Linked by Thom Holwerda on Thu 17th May 2007 18:54 UTC
Gnome In the GNOME bugzilla, there is an ongoing discussion about whether or not to include a patch into the default GNOME installation which would enable GNOME to (optionally) have a global application menubar, similar to that of the Mac OS and KDE (in the latter it is optional and off by default). Installation instructions and .deb packages, as well as a 60-page (and counting) discussion of the patch, are available on the UbuntuForums. Read on for a poll on this issue.
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Compatibility with the real world
by manjabes on Fri 18th May 2007 09:16 UTC
manjabes
Member since:
2005-08-27

The way I see it, the menu bar tied to the window approach is much more like stuff happens in the real world, therefore more logical. For example, think of a hand drill. All the functions are represented as buttons or dials (the equivalent of a menubar or menus in my example) on the drill itself, not as a separate little box near the other end of the power cord. As computer programs are just tools (means of doing something) for most of the people using computers, the logic of manipulating the way the tool behaves should be connected with the tool itself, not the power outlet the electric drill draws power from.

About this UI cleanliness thing many people seem to focus a lot on: The CLEANEST UI is the blank screen. Nothing to "distract" you, just the perfect thing for meditation. </irony>

The funniest thing I read in this thread was that the menu bar "DISTRACTS" you from doing your tasks with the application. I personally cannot think of a person that fires up a word processor to write a PhD thesis and then gets "distracted" by the menu bar, and, instead of writing the thesis, starts to examine and investigate the menu bar. But maybe such people exist, dunno. But I do feel that to the majority of us who DO understand that the menu bar is there for a reason and is nothing we should feel intimidated by, the efforts to remove the menu bar altogether (like the new Office) seem like doing something just to show that we do SOMETHING.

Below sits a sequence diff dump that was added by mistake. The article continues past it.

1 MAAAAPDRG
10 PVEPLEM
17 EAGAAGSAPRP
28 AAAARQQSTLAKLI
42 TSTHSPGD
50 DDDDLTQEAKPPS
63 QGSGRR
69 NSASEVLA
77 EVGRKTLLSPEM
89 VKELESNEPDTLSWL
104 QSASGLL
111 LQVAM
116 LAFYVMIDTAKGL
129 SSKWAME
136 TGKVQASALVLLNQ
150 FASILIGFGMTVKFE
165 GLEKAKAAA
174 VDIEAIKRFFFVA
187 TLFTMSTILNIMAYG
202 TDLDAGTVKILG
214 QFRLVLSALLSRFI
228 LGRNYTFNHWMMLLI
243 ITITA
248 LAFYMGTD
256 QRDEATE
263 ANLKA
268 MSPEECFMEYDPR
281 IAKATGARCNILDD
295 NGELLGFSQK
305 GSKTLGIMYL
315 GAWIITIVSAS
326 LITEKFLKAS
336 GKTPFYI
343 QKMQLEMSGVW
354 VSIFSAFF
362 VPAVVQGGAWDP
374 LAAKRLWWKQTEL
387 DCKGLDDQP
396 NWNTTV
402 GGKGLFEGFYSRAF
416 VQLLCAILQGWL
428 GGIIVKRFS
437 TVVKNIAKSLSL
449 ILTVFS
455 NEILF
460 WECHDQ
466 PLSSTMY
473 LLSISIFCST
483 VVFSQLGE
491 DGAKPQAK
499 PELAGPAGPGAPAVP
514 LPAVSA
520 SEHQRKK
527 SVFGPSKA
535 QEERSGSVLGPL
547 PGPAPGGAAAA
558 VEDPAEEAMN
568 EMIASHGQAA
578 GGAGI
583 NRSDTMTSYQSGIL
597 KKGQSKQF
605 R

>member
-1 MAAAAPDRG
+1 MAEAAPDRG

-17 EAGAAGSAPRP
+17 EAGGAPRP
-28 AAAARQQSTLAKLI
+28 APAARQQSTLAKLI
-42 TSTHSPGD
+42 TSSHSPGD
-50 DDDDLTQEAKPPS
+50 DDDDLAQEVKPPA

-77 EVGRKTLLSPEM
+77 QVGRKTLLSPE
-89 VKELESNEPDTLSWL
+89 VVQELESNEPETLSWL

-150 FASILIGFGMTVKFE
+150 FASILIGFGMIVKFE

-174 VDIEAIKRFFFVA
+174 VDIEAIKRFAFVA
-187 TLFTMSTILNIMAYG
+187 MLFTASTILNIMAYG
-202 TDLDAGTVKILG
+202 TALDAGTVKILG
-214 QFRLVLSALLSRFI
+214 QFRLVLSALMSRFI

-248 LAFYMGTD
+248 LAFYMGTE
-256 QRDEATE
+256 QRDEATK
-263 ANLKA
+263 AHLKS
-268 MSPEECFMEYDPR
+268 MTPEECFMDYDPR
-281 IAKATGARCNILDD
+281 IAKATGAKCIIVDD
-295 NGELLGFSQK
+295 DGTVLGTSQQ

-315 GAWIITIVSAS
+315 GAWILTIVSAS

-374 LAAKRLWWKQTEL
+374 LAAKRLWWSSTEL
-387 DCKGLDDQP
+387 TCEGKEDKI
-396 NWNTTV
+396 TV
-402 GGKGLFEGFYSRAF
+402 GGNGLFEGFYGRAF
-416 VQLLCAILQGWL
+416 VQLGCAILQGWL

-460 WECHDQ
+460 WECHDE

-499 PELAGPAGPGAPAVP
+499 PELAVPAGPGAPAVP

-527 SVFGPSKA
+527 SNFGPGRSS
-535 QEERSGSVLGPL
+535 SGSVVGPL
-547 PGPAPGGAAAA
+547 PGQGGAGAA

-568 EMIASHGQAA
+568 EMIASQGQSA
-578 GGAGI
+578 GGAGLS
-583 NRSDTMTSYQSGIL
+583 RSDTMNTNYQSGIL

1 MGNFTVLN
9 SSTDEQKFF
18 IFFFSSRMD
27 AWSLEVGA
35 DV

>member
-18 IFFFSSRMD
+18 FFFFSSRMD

And finally, my favorite ranting topic: people are not eternally newbies! Just as in real life - the more you drive a car, the more you feel accustomed to it. There is no reason to replace the steering wheel with a joystick-type-thingy just because it would feel "more logical" to a fresh driver, even more so because if you have just learnt to drive a car, your preferences in what concerns the interior and controls of a motor vehicle are likely to develop as you yourself develop as the driver.
My point is that we should not ditch well-established behaviours in favour of some obscure way of doing things just because some of us have driven cars with joysticks. THAT would be intimidating for the vast majority of people that have grown used to the way they do things only to find out that the next update of my favourite word processor ditches that way of doing things.
And for the "cluttered UI" problem, I personally (not to be understood that I think I'm some kind of majority on my own) think that a well-designed way to customize the workspace (like in Opera where I can remove the intimidating "print" button with the appropriate selection from the menu that jumped up when I right-clicked the bastard) may be a solution of sorts.

Then again, as Gnome tends to focus more and more to approaching OS X's behaviour, the more I feel that this DE is not for me, so go ahead, have a blast - make the desktop turn itself 90 degrees so that we have to place our heads horizontally to work - it's more logical in some illogical way. I'm happy with my stagnant non-OSX DE.

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